Re: [isabelle] Where to learn about HOL vs FOL?

On 1/31/2013 12:54 AM, Yannick Duchêne (Hibou57) wrote:
Hi people,

I hope my question won't look too much stupid to logics gurus.


I collect books written by the logic gurus, and occasionally read the introductions, so I am qualified to provide links to books.

The standard text that keeps getting mentioned by the logic gurus here is Andrews' text, which starts with propositional logic and FOL, and then covers type theory, where types would be the beginning of the foundation of HOL in general:

FOL begins with the standard logic operators as its primitives, or a few of them from which the others can be derived, as shown by Definitions 5.1, 5.2, and 5.3 of Bilaniuk's book:

FOL is reasonably fixed in stone and standardized.

HOL begins with variables, functions, and function application as primitives, as shown by Paulson's "Foundations of Functional Programming" Definition 1, page 2:

From there (or somewhere else) HOL diverges, where the two biggest camps would be Coq's higher-order logic, and the HOL family, where HOL is not to be confused with the general phrase "higher-order logic", and where John Harrison gives a diagram showing the HOL family of products on page 9 of "HOL Light Tutorial":

Alfio recently pointed me to "Introduction to Type Theory" by Geuvers which makes comparisons between type theory and set theory:

Because ZFC sets reigns as King and Queen in the world of mathematics, and is a FOL language, then HOL vs. FOL is largely "types vs. ZFC sets", at least for those who even know about the comparison, where education about types is near non-existence in formal, mathematics education, even though Church and Curry had their formal degrees in mathematics.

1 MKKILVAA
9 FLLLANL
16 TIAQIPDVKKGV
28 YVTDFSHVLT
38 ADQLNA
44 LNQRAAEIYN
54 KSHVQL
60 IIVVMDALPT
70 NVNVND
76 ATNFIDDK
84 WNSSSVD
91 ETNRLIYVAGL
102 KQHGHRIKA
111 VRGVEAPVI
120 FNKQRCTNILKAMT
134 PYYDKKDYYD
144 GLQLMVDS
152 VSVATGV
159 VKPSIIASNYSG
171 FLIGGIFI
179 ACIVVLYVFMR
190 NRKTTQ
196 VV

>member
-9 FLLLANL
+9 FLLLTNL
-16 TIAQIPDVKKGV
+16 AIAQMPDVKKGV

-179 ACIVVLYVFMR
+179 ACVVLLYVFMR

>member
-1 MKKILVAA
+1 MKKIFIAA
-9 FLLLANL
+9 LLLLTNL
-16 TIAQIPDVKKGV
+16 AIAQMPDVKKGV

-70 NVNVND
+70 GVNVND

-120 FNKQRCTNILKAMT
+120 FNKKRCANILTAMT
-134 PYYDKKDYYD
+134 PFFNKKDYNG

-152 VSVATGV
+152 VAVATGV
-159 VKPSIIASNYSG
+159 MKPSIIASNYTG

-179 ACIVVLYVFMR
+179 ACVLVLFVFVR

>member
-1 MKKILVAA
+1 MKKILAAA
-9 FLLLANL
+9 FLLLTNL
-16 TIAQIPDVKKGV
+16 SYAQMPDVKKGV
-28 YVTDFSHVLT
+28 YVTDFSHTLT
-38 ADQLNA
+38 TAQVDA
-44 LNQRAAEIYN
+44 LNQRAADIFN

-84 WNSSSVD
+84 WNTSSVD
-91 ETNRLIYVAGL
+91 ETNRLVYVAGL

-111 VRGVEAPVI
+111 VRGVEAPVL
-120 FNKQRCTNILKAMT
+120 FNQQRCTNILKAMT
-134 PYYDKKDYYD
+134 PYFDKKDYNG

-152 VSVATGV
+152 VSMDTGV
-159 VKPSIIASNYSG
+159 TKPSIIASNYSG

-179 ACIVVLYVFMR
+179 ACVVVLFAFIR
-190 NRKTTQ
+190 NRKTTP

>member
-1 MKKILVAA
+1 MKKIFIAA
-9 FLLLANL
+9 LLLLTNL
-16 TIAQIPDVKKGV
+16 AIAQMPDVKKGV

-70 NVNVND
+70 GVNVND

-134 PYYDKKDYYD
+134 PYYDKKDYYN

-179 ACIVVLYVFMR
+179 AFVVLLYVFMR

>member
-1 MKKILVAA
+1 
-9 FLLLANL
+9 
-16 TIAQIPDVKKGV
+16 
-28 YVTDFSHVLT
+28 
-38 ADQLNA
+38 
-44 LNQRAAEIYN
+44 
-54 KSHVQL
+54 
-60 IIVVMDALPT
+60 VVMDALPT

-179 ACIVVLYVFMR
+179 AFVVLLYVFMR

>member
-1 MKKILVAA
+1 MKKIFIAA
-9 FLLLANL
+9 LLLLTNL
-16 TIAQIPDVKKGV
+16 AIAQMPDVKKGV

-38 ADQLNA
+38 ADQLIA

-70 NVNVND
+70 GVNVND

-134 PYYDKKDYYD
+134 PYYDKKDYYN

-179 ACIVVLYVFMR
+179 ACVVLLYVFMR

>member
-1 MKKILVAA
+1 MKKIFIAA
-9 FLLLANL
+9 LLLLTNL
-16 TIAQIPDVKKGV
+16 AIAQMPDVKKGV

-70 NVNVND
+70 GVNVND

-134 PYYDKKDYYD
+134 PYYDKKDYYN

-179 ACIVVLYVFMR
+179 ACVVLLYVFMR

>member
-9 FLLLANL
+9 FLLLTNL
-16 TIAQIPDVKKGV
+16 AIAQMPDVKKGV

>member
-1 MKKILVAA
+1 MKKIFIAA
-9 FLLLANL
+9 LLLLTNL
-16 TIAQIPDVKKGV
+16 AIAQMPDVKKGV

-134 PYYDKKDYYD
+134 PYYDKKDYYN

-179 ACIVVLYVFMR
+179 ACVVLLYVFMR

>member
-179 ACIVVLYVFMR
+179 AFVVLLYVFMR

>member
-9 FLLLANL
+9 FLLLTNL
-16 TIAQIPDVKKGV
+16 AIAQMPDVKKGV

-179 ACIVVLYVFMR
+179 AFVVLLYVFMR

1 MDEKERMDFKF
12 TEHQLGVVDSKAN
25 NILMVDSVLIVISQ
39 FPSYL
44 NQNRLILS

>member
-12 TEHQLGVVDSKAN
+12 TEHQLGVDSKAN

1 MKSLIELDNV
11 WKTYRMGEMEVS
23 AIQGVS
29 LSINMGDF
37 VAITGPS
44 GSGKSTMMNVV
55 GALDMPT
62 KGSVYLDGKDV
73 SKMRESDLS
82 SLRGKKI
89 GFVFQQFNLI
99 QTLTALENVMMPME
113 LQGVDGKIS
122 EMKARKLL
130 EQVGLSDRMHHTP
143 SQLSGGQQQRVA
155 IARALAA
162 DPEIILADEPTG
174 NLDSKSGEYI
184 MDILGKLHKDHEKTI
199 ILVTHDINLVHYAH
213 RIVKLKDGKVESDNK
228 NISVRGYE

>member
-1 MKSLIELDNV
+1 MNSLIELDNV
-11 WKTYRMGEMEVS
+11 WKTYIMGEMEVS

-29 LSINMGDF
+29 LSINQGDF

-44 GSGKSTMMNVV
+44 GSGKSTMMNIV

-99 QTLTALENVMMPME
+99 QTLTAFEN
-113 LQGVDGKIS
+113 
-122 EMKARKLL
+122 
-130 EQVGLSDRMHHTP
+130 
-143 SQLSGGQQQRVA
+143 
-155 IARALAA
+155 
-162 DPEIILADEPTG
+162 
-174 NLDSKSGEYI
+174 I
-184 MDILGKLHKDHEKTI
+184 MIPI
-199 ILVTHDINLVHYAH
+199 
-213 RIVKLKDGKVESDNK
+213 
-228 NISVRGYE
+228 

To compare the two, the problem is understanding what HOL is, not what FOL is, at least for me, since FOL is much simpler, even though HOL starts with a simple set of primitives.

I shared a list of the books I'd collected on trying to get up to speed with Isabelle/HOL:

Fortunately, I've decided I probably will be able to be live more normally, which is to occasionally ponder questions about foundational logic, but not have to completely understand it all to work at a higher level. It's a very healthy place to be.


Reading at Wikipedia's page about HOL, something tackled me a bit:

“HOL with standard semantics is more expressive than first-order logic.
    For example, HOL admits categorical axiomatizations of the natural
numbers, and of the real numbers, which are impossible with first-order logic. However, by a result of Gödel, HOL with standard semantics does
    not admit an effective, sound and complete proof calculus.”

There's also a criticism section on the same page.

Well, I'm not sure to understand what it really means and would like to know if there are good pointers to understand how and when difference between HOL and FOL matters, and when and how Isabelle has to do with it. The quote from Wikipedia looks weird to me, as it seems to say they may be soundness issue with HOL? Is that really it? I've never heard about any such assertion before…

This archive was generated by a fusion of Pipermail (Mailman edition) and MHonArc.